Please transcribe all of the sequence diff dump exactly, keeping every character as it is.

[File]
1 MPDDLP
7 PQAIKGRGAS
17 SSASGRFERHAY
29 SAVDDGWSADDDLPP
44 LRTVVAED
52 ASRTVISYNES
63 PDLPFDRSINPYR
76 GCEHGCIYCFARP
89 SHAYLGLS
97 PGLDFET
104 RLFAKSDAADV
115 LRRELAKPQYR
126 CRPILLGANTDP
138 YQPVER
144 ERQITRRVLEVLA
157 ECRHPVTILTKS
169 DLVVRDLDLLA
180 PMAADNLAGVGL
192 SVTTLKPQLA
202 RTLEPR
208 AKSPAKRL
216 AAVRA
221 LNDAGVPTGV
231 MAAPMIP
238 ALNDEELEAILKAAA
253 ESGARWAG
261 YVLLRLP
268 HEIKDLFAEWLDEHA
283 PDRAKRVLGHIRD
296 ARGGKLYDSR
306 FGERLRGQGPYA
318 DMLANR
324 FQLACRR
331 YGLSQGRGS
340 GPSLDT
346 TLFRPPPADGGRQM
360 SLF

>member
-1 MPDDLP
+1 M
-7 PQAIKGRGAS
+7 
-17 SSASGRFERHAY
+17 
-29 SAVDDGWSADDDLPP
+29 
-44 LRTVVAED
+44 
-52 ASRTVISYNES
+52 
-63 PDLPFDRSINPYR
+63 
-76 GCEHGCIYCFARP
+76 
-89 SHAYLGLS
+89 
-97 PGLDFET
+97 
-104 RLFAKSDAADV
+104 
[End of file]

1 MPDDLP
7 PQAIKGRGAS
17 SSASGRFERHAY
29 SAVDDGWSADDDLPP
44 LRTVVAED
52 ASRTVISYNES
63 PDLPFDRSINPYR
76 GCEHGCIYCFARP
89 SHAYLGLS
97 PGLDFET
104 RLFAKSDAADV
115 LRRELAKPQYR
126 CRPILLGANTDP
138 YQPVER
144 ERQITRRVLEVLA
157 ECRHPVTILTKS
169 DLVVRDLDLLA
180 PMAADNLAGVGL
192 SVTTLKPQLA
202 RTLEPR
208 AKSPAKRL
216 AAVRA
221 LNDAGVPTGV
231 MAAPMIP
238 ALNDEELEAILKAAA
253 ESGARWAG
261 YVLLRLP
268 HEIKDLFAEWLDEHA
283 PDRAKRVLGHIRD
296 ARGGKLYDSR
306 FGERLRGQGPYA
318 DMLANR
324 FQLACRR
331 YGLSQGRGS
340 GPSLDT
346 TLFRPPPADGGRQM
360 SLF

>member
-1 MPDDLP
+1 M
-7 PQAIKGRGAS
+7 
-17 SSASGRFERHAY
+17 
-29 SAVDDGWSADDDLPP
+29 
-44 LRTVVAED
+44 
-52 ASRTVISYNES
+52 
-63 PDLPFDRSINPYR
+63 
-76 GCEHGCIYCFARP
+76 
-89 SHAYLGLS
+89 
-97 PGLDFET
+97 
-104 RLFAKSDAADV
+104 